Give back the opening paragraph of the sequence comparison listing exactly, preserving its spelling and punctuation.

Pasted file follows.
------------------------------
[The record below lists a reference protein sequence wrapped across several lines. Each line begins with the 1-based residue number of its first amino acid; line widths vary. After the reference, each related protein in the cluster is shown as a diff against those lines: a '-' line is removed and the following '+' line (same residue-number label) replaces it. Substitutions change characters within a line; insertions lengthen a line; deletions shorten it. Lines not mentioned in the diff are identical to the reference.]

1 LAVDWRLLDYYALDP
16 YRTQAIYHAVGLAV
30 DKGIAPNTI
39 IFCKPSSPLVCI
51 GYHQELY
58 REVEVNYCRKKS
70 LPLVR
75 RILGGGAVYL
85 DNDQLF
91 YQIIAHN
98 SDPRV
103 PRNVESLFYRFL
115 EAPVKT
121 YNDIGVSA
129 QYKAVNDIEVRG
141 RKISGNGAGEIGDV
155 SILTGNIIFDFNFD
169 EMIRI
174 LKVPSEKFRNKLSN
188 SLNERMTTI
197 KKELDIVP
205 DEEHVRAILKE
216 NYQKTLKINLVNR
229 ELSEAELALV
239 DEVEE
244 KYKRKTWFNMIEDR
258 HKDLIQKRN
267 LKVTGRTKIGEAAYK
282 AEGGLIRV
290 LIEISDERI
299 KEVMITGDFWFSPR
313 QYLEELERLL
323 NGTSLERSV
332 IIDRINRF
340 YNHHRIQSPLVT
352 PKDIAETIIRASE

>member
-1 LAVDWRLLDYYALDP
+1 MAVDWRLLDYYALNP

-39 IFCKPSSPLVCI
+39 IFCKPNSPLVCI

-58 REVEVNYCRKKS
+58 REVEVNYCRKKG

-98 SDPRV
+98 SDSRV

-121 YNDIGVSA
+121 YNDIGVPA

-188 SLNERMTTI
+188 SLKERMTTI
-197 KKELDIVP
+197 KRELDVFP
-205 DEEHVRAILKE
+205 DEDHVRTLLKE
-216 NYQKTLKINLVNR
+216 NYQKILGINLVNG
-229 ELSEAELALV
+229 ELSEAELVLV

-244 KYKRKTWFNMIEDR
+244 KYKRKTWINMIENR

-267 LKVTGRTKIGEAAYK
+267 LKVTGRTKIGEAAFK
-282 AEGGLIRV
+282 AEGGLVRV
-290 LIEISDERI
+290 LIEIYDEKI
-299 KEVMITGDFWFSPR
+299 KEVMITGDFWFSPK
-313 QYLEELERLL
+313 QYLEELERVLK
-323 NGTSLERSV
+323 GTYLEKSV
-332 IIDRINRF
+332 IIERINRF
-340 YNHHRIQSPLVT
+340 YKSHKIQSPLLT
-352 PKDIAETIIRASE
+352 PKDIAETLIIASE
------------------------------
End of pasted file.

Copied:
[The record below lists a reference protein sequence wrapped across several lines. Each line begins with the 1-based residue number of its first amino acid; line widths vary. After the reference, each related protein in the cluster is shown as a diff against those lines: a '-' line is removed and the following '+' line (same residue-number label) replaces it. Substitutions change characters within a line; insertions lengthen a line; deletions shorten it. Lines not mentioned in the diff are identical to the reference.]